HC Deb 18 May 1904 vol 135 cc163-4
MR TALBOT (Oxford University)

To ask the Secretary of State for the Home Department whether his attention has been drawn to the fact that the Lord Lieutenant of Ireland has made arrangements in Dublin whereby one of the divisional magistrates will dispose of cases in which juveniles are concerned in a room at the Police Courts, known as the Central Hall, and that the children, whilst waiting for their cases to come on, will be kept apart in a disused room, and in Cork, whereby the magistrates will hold a special Court for the hearing of children's cases on a particular day, or at a particular hour, when young persons and their parents would alone be present; and whether he will consider the possibility of making similar arrangements in London and other large cities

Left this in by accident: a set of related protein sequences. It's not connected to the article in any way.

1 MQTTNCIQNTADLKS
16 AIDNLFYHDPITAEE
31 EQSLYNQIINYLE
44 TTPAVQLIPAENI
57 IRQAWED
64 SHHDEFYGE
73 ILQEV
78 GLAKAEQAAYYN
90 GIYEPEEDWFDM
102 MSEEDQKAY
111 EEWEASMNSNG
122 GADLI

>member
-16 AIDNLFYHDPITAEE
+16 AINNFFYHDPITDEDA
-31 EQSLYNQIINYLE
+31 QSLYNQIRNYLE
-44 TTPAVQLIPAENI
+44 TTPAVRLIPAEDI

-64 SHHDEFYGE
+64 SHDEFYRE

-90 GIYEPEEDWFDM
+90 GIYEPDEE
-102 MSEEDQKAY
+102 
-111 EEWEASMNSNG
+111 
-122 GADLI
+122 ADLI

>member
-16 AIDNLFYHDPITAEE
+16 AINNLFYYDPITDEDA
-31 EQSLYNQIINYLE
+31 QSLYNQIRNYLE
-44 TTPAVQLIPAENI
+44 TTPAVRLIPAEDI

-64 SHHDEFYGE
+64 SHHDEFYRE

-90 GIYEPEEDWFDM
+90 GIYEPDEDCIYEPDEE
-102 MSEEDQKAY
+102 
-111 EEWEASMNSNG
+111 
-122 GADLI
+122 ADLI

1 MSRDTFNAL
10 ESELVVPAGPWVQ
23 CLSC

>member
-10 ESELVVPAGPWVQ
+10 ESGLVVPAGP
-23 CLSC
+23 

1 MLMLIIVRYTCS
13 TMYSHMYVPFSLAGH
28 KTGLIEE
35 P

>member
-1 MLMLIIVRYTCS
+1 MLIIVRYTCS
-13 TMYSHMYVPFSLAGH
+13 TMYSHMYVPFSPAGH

(Answered by Mr. Secretary Akers-Douglas.) The arrangements for the hearing of charges by Courts of summary jurisdiction are not within my control, except in so far as the Metropolitan Police Courts are concerned, and at these Courts the separation of juvenile offenders from others has been the subject of much anxious thought and consideration by the magistrates and the police. Cases in which juveniles are charged are taken first on the list of cases for hearing; and in other ways, both before and after the hearing of a charge, every care is taken to keep children apart from adult offenders. Outside London the matter is one for the local authorities, but I have no reason to doubt that they are alive to its importance.